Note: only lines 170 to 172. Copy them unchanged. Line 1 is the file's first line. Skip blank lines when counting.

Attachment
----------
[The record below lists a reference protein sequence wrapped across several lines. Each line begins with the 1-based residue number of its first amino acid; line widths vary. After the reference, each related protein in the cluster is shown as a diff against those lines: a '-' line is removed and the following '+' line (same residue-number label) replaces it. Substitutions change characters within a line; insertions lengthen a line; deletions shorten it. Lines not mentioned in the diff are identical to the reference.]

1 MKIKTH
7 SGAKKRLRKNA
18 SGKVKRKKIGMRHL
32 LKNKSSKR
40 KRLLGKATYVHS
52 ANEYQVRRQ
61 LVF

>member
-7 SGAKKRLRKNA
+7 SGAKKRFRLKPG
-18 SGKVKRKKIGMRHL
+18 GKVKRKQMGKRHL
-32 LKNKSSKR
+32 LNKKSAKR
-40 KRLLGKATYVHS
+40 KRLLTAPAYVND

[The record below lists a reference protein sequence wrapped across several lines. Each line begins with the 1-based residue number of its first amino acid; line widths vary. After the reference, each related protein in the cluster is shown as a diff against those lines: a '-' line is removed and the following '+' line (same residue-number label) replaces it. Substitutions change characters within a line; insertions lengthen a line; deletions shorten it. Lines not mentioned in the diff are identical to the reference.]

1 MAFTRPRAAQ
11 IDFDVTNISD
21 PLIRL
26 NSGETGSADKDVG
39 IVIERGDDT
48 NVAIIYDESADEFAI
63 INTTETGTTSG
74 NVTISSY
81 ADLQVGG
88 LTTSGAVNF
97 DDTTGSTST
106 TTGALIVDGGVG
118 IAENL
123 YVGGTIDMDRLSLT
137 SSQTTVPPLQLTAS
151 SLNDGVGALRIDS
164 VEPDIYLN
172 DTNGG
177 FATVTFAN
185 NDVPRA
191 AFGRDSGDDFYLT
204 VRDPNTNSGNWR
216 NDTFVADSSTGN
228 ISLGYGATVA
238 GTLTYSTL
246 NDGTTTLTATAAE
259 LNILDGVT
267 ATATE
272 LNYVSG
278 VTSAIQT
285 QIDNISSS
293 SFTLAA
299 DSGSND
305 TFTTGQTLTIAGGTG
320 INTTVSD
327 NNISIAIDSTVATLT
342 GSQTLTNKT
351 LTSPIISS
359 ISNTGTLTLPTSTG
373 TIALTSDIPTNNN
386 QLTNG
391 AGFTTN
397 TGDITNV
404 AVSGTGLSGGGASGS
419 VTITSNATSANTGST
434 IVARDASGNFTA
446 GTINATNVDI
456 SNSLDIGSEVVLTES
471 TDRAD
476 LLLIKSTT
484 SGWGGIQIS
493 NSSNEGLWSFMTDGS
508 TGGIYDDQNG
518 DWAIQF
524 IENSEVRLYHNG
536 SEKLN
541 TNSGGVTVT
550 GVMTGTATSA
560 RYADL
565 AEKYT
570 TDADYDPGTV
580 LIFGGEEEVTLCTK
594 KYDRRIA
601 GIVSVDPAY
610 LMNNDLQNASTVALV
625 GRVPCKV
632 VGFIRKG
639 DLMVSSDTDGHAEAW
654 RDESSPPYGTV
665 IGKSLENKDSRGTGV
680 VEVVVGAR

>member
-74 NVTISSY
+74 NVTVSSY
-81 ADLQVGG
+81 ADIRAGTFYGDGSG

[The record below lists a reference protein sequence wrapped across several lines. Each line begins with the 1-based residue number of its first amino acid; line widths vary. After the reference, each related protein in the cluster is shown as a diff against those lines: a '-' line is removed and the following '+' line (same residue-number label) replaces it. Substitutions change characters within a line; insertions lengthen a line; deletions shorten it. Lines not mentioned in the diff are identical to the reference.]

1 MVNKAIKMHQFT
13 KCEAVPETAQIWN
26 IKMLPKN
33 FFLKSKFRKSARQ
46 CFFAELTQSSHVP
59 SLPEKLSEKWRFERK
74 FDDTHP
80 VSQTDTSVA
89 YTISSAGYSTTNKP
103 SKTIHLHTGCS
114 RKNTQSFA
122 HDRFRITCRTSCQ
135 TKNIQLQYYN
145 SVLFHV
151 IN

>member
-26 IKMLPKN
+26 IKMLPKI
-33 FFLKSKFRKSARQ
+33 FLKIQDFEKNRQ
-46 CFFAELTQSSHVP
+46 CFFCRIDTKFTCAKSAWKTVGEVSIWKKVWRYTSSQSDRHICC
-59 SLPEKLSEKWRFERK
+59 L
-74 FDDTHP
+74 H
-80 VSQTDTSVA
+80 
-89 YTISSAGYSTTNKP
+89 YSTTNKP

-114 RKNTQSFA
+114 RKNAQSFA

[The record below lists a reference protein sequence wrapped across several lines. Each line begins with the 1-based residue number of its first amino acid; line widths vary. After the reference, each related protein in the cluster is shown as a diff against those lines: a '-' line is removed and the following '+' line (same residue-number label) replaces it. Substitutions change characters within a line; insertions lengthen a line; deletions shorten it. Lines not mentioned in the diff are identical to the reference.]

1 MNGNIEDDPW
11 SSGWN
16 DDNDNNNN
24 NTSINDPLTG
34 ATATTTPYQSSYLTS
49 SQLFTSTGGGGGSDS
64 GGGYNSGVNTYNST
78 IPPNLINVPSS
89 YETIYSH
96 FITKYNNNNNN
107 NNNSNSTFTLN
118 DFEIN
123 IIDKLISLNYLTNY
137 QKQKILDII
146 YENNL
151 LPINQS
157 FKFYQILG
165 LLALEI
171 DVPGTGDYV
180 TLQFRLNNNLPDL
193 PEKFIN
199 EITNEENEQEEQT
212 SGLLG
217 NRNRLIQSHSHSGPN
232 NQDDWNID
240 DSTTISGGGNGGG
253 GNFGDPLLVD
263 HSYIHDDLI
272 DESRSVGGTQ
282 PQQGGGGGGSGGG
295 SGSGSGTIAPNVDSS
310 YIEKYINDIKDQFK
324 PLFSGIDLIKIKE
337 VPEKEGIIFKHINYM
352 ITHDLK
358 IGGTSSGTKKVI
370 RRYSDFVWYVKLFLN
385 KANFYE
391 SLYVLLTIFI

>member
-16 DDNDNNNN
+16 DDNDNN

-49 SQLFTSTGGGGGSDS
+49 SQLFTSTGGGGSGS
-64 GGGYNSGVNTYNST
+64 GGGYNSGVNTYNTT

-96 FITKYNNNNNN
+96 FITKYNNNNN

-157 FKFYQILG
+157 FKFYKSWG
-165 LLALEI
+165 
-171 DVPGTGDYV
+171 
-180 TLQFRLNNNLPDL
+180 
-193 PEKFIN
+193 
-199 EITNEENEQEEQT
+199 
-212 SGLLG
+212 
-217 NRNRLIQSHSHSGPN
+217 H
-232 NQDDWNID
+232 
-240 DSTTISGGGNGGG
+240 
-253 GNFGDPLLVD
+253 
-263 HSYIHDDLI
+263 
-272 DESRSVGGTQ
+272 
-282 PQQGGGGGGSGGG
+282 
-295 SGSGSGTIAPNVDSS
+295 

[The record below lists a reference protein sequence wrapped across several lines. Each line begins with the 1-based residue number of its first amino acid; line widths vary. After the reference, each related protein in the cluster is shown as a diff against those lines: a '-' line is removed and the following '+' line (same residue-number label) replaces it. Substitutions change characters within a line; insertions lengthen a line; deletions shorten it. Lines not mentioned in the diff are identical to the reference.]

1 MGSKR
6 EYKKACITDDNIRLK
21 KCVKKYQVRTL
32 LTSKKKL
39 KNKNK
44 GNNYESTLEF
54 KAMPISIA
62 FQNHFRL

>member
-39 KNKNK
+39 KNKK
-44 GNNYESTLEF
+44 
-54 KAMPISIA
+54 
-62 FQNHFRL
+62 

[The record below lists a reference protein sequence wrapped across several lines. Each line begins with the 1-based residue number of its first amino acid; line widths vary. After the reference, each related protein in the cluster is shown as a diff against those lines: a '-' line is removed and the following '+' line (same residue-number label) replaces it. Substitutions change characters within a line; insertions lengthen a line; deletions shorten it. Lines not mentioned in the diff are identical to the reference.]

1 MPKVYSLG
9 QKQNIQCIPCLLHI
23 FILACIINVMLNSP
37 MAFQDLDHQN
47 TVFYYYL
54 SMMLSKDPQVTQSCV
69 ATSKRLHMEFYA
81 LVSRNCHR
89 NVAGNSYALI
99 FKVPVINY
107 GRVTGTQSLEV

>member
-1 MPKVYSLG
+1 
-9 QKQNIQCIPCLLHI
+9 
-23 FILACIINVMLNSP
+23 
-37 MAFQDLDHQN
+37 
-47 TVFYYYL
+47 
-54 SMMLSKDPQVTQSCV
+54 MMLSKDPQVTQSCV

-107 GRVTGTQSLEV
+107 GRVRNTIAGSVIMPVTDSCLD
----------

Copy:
+16 DDNDNN

-49 SQLFTSTGGGGGSDS
+49 SQLFTSTGGGGSGS